Great outlook for building with glass

Changes to the way glass is used during the past 10 years have put pressure on firms involved in the industry.

While glaziers that can replace a broken window with a handful of putty are still relatively easy to find, those that can specify and supply glass as a building product, to fabricate walls, floors and staircases, are thin on the ground.

Debbie Paul, chief executive of the Joiner Industry Training Association, which administers glazing apprenticeships, says in the 1990s apprenticeships were not really promoted and that during that time architecture changed to include glass in all aspects of building construction - all of a sudden it was not something you just looked through.

And she says the reason youngsters aren't taking up training options is because the industry has a low profile among school leavers.

"They don't know about it," she says. "People think the industry is just a glazier up a ladder replacing a sheet of glass with some putty. But our glaziers never touch putty. Today, glass is such a versatile product because it is not heavy on maintenance. It can now be used in places that ten years or so ago were unthinkable."

Paul says the government's introduction of double glazing alone has led to new machines being imported to fabricate window units - but finding people to operate them has been difficult. With the glass industry developing here, firms are unable to simply lure people from competitors - the people just don't exist.

"There is a lot of pressure on the glass industry at the moment and it is a well-paid industry," she says. "People can choose to work inside fabricating or outside as glaziers."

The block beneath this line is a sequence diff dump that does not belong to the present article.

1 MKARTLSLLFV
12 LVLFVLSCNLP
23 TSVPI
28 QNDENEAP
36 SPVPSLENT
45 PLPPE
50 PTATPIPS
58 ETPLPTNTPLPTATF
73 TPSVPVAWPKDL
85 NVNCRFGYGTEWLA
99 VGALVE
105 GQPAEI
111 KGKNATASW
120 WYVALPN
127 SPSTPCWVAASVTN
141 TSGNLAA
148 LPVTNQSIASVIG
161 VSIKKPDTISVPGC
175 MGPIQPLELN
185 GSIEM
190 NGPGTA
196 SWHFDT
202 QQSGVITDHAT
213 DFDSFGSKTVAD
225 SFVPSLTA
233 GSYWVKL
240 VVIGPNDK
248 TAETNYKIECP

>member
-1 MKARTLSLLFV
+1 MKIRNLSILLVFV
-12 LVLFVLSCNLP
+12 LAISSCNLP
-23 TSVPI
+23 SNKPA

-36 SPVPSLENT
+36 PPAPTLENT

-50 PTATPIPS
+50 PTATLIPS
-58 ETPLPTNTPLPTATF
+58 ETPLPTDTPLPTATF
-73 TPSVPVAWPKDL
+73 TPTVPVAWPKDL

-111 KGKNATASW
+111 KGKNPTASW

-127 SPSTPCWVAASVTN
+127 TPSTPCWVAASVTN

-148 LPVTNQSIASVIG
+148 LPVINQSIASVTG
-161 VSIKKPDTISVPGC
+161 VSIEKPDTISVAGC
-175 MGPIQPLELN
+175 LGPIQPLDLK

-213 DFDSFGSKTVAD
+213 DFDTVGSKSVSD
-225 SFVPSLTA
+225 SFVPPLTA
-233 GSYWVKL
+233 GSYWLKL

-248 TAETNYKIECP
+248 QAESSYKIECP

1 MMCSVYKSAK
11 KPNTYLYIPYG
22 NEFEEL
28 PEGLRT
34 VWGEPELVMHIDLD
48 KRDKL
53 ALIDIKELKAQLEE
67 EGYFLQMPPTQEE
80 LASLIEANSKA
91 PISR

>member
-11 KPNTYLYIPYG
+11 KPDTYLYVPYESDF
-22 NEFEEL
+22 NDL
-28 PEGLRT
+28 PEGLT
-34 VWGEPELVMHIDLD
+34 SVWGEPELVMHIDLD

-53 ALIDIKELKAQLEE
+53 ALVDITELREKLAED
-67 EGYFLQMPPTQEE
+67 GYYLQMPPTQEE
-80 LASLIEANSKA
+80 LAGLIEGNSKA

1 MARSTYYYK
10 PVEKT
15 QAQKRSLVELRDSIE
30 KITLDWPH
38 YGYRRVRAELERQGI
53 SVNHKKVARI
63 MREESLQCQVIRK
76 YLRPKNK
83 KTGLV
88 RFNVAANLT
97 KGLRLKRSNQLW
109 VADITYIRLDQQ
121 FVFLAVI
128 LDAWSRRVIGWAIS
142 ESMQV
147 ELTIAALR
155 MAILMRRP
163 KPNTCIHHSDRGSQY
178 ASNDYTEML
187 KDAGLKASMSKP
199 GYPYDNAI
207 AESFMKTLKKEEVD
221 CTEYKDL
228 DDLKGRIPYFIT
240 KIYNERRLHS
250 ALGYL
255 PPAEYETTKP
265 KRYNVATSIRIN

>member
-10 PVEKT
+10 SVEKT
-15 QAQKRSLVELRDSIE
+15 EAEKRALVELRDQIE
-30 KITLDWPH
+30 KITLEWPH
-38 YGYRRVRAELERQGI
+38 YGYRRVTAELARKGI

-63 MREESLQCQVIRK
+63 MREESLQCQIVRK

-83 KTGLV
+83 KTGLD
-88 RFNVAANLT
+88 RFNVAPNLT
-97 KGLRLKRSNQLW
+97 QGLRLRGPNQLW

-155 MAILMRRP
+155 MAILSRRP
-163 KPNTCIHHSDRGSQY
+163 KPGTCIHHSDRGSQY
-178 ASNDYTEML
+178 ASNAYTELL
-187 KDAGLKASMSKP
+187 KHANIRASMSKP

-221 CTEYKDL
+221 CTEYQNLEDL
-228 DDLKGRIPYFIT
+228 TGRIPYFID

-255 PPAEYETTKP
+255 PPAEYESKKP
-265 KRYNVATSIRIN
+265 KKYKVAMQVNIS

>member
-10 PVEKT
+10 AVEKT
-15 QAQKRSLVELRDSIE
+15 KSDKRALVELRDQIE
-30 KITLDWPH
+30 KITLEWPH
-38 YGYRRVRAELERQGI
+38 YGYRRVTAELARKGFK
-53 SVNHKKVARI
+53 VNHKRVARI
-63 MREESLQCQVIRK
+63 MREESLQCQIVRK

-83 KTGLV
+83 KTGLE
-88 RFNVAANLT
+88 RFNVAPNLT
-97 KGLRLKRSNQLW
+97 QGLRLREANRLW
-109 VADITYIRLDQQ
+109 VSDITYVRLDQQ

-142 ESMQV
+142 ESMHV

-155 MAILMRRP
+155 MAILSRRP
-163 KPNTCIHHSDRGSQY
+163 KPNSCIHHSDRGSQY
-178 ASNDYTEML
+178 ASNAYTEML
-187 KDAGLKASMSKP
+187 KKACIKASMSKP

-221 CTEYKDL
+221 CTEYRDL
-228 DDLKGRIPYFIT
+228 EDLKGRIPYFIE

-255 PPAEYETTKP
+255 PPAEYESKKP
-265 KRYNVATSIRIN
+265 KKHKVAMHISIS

Stewart Knowles, CEO of the Glass Association of New Zealand, says with the tailing off of construction projects due to the downturn in the economy, demand for skilled labour in the glazing industry has subsided, but that pressures still exist in some parts of the industry.

"It has certainly been a very difficult situation for a long time to find skilled people to do work. Certainly some firms using new machinery will be in the thick of it - they will really be struggling as they need decent staff that can run processing machinery.

"There are various levels that you can work at in the industry. There's your glaziers replacing a window that a ball went through, and then there are your more specialised people doing construction with offices and high-rise buildings - and this is where the shortages are."

Marijke van Nooijen is general manager at Glass Relate and says finding staff with the ability to accurately measure glass to the exact millimetre required is harder than people think.

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600450 Great outlook for building with glass

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